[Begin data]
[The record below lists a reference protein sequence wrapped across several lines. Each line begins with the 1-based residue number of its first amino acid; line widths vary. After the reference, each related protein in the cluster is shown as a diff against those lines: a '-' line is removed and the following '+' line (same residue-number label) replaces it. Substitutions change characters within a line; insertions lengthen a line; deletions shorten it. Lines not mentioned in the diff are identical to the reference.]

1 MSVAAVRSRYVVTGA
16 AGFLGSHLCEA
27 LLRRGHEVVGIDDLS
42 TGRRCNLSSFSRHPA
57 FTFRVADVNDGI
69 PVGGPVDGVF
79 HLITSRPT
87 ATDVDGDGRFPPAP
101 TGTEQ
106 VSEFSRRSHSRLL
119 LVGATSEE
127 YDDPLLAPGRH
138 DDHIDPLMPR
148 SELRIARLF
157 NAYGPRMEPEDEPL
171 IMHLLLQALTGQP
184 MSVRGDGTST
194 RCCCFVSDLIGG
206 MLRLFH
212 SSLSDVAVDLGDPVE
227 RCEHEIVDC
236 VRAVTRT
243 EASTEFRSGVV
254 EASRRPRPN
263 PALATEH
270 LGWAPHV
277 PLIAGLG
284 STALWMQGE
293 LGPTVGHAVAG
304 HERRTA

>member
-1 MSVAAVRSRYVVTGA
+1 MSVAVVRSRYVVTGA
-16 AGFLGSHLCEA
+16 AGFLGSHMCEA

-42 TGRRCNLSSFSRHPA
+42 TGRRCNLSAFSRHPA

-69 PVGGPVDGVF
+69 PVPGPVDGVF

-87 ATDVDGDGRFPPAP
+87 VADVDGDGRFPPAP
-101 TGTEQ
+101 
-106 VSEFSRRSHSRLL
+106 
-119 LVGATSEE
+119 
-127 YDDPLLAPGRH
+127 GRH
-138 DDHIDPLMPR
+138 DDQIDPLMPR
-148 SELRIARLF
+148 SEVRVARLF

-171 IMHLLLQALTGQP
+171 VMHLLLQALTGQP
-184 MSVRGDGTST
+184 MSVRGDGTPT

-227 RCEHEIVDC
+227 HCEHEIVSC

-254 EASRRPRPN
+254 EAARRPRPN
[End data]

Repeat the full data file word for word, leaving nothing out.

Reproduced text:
[The record below lists a reference protein sequence wrapped across several lines. Each line begins with the 1-based residue number of its first amino acid; line widths vary. After the reference, each related protein in the cluster is shown as a diff against those lines: a '-' line is removed and the following '+' line (same residue-number label) replaces it. Substitutions change characters within a line; insertions lengthen a line; deletions shorten it. Lines not mentioned in the diff are identical to the reference.]

1 MSVAAVRSRYVVTGA
16 AGFLGSHLCEA
27 LLRRGHEVVGIDDLS
42 TGRRCNLSSFSRHPA
57 FTFRVADVNDGI
69 PVGGPVDGVF
79 HLITSRPT
87 ATDVDGDGRFPPAP
101 TGTEQ
106 VSEFSRRSHSRLL
119 LVGATSEE
127 YDDPLLAPGRH
138 DDHIDPLMPR
148 SELRIARLF
157 NAYGPRMEPEDEPL
171 IMHLLLQALTGQP
184 MSVRGDGTST
194 RCCCFVSDLIGG
206 MLRLFH
212 SSLSDVAVDLGDPVE
227 RCEHEIVDC
236 VRAVTRT
243 EASTEFRSGVV
254 EASRRPRPN
263 PALATEH
270 LGWAPHV
277 PLIAGLG
284 STALWMQGE
293 LGPTVGHAVAG
304 HERRTA

>member
-1 MSVAAVRSRYVVTGA
+1 MSVAVVRSRYVVTGA
-16 AGFLGSHLCEA
+16 AGFLGSHMCEA

-42 TGRRCNLSSFSRHPA
+42 TGRRCNLSAFSRHPA

-69 PVGGPVDGVF
+69 PVPGPVDGVF

-87 ATDVDGDGRFPPAP
+87 VADVDGDGRFPPAP
-101 TGTEQ
+101 
-106 VSEFSRRSHSRLL
+106 
-119 LVGATSEE
+119 
-127 YDDPLLAPGRH
+127 GRH
-138 DDHIDPLMPR
+138 DDQIDPLMPR
-148 SELRIARLF
+148 SEVRVARLF

-171 IMHLLLQALTGQP
+171 VMHLLLQALTGQP
-184 MSVRGDGTST
+184 MSVRGDGTPT

-227 RCEHEIVDC
+227 HCEHEIVSC

-254 EASRRPRPN
+254 EAARRPRPN